Female witch-smeller

Witch smellers (also known as omoriori) were important and powerful people, almost always women, amongst the Zulu and other Bantu-speaking peoples of Southern Africa, responsible for rooting out alleged evil witches in the area, and sometimes responsible for considerable bloodshed themselves. In present-day South Africa, their role has waned and their activities are illegal according to the Witchcraft Suppression Act, 1957.


If someone believes they are being bewitched, they must first contact a diviner, which contacts their ancestors, detects the misfortunes cast, and prescribes medicines. This job is known for being held by women.[1] Diviners are also commonly seen working in public.[2]

If it was determined that some misfortune which had befallen the area had been caused by a witch, the chief summoned his people to a great meeting, in which they all sat in a circle, sometimes for four or five days. The witch smellers then took their places in the center.

The witch smellers wore extravagant costumes, usually including animal skins and feathered headdresses, and face paint. Their hair was heavily greased, twisted in complicated designs, and frequently dyed bright red. They often carried assegais and shields, and also a quagga-tail switch, the symbol of their profession.

In the Gusii culture witch smellers were mainly responsible for extracting misfortunes caused by witches.[1]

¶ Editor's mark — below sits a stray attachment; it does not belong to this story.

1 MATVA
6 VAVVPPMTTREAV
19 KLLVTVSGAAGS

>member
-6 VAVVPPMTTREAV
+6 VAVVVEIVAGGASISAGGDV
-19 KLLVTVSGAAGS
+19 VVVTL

Witch Smellers are usually highly respected but do not gain much status within their society.[1] They are seen as healers within their communities. They are most similar to, and sometimes confused with, people that have powers known as 'death dealer' that tend to promote fear.[3]


Surrounded by a circle of women and girls who clapped their hands and droned a low, monotonous chant, the rhythm of which changed occasionally with the stamping of feet, the witch smellers proceeded to work themselves up into a frenzy. In this state, they spun, stalked and leapt, eventually touching one or more of the people with their switches, upon which the person was immediately dragged away and killed. All the living things in the accused witch's hut, human and animal, were also killed. Sometimes an entire kraal was exterminated in this way. Some used horns with dried sinuses of animals known for their sense of smell to find and irradicate the source.[4]

In fiction

A notable fictional account of witch smelling features in H. Rider Haggard's novel King Solomon's Mines, in which the loathsome and inhumanly ancient witch smeller Gagool is a principal villain.[citation needed]

In Robert A. Heinlein's science fantasy novella Magic, Inc., main protagonist Archie Fraser consults with Dr. Royce Worthington, an anthropologist and witch smeller in attempt to track down the cause of various strange events troubling his business.[citation needed]


  1. ^ a b c Middleton, J.; Winter, E. H., eds. (2004). Witchcraft and Sorcery in East Africa (1st ed.). Routledge. doi:10.4324/9781315018041.
  2. ^ Sindiga, I.; Nyaigotti-Chacha, C.; Kanunah, M. P.; Sindiga, I.; Chacha, C. N. (1995). Traditional medicine in Africa. East African Educational Publishers.
  3. ^ Hokkanen, M. (2004). "Scottish Missionaries and African Healers: Perceptions and Relations in the Livingstonia Mission, 1875-1930". Journal of Religion in Africa. 34 (3): 320–347. JSTOR 1581549.
  4. ^ Ogembo, J. M. H. (1997). The rise and decline of communal violence: an analysis of the 1992-94 witch-hunts in Gusii, southwestern Kenya (PhD dissertation). Cambridge, Massachusetts: Harvard University. Retrieved 2024-03-21.

Further reading